67 – Almost Famous

Almost Famous is about the travails of a 15-year-old reporter for Rolling Stone magazine during the 1970’s. Based loosely on the early life of director Cameron Crowe (who also brought us Jerry Maguire and Fast Times at Ridgemont High), the story follows young William Miller (who claims at times to be 18) as he tags along with second-level, up-and-coming rock band called Stillwater. Stillwater has it all: a dynamic, egotistical lead singer, a mysterious, laid-back lead guitarist, groupies, and teen angst.

William’s (Patrick Fugit) dream is to become a rock journalist. Now mind you, this is during a time when such things hardly existed. Even Rolling Stone was still in its infancy. He gets his break when a renowned writer with Creem Magazine (played by the inimitable Philip Seymour Hoffman) assigns him to write a story on Black Sabbath. But of course William can’t get into the backstage area to conduct his interview – he’s 15 and looks about 12. Also hanging around outside, trying to get in, are some very young groupies – ahem, friends of the band – who call themselves Band Aids; their exuberant leader is Penny Lane (Oscar-nominated Kate Hudson).

Through quick wits and a sharp mind, William gains access to the band. He doesn’t interview anyone from Black Sabbath, but gets to talk to – and eventually befriend – the opening act, Stillwater. And thus William’s odyssey begins; his writings catch the eye of an editor at Rolling Stone, and William is assigned the task of doing a full article on Stillwater. Naturally, the band likes him – he’s so wide-eyed and innocent, after all, and not as sharklike as many other music journalists – and they take him along. William immediately breaks the first rule of rock journalism – don’t be friends with the band.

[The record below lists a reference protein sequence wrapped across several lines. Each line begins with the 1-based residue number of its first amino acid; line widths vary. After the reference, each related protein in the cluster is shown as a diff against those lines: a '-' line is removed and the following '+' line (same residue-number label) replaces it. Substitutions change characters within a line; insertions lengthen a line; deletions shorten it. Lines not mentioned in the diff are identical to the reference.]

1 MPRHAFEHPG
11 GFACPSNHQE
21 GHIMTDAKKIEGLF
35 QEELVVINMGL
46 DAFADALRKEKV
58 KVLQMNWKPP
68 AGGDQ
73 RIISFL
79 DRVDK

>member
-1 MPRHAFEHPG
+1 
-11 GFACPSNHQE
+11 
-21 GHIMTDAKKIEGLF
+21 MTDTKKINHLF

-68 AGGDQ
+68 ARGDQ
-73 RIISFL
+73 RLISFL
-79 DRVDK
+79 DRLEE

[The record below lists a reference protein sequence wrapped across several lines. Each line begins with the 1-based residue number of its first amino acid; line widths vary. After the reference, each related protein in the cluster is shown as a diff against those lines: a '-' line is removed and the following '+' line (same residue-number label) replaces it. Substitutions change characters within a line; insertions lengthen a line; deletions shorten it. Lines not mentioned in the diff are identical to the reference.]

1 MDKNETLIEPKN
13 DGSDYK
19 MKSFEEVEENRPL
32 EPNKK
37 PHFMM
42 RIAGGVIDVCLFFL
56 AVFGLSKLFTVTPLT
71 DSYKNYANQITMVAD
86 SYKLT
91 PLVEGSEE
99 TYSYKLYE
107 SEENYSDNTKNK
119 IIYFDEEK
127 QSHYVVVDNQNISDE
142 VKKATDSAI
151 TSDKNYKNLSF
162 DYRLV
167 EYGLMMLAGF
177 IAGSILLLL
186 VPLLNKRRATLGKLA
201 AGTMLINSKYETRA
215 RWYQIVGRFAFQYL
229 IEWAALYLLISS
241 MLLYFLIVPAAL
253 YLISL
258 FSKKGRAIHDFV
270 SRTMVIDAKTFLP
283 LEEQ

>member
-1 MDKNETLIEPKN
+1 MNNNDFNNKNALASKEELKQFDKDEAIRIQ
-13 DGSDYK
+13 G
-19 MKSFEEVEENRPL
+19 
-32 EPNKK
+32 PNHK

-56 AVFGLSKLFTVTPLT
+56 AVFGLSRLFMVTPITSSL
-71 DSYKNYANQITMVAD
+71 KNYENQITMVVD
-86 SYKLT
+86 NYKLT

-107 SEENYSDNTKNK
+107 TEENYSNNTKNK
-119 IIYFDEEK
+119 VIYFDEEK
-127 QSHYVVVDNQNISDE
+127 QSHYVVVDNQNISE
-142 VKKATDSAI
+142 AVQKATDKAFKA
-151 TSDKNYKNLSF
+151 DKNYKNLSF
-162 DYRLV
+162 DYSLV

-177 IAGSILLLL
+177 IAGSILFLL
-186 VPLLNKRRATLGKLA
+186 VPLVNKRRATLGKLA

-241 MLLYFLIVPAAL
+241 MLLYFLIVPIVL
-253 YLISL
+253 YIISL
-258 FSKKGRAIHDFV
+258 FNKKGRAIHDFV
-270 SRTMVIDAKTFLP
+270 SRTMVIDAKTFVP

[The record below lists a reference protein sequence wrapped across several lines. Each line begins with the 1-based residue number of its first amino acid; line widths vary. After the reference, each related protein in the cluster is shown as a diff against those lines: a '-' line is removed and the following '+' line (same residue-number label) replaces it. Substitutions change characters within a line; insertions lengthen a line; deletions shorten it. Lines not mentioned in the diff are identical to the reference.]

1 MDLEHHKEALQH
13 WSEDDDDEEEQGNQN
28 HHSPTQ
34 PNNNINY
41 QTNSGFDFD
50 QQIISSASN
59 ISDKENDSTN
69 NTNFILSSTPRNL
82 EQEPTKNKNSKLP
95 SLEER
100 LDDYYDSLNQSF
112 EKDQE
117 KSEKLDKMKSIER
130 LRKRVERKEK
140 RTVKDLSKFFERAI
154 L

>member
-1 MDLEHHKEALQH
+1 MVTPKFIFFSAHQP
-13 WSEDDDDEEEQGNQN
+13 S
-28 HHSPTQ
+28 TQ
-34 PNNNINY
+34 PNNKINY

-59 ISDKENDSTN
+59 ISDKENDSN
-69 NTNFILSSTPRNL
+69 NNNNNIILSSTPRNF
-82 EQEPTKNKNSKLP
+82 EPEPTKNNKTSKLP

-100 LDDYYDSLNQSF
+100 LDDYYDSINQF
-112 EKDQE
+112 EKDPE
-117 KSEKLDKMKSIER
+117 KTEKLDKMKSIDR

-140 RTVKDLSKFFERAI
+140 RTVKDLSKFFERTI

The story is one long coming-of-age-tale for William. His eyes are open, but so is his mind. He is not just some dumb kid who lucks into the spoils of rockdom – he comes off as a serious, but not too serious, kid with a crackerjack brain and unyielding, newfound emotions.

It’s hard to say who comes off best in this movie. Is it Hudson, who manages to play vampish, slutty, sincere, honest, and mysterious all at once, and convincingly? Is it Frances McDormand, also Oscar-nominated, who’s a tower of strength as William’s doting mom? How about Crowe’s Oscar-winning script? There’s nary a hole in it, and it’s so rich with detail and life of
seventies culture that if you had been there before, you were there again, and if you weren’t there then, you’re there now. But it’s not soaked with so much detail that it’s a story unto itself – too many movies are based on atmosphere. This one has the atmosphere, but it acts as a background, not as a character.

The movie is charming, bittersweet, delicious, and absolutely delightful. Great fun all the way, and some great music, too!

Almost Famous: 8


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